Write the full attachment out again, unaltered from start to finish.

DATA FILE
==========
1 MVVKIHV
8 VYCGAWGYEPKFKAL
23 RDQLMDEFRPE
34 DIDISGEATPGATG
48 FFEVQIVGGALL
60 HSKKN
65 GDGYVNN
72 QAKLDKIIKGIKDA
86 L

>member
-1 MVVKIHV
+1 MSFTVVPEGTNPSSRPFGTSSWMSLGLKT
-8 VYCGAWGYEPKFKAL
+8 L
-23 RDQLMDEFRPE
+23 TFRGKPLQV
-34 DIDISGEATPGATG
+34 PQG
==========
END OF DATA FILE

1 MVVKIHV
8 VYCGAWGYEPKFKAL
23 RDQLMDEFRPE
34 DIDISGEATPGATG
48 FFEVQIVGGALL
60 HSKKN
65 GDGYVNN
72 QAKLDKIIKGIKDA
86 L

>member
-1 MVVKIHV
+1 MSFTVVPEGTNPSSRPFGTSSWMSLGLKT
-8 VYCGAWGYEPKFKAL
+8 L
-23 RDQLMDEFRPE
+23 TFRGKPLQV
-34 DIDISGEATPGATG
+34 PQG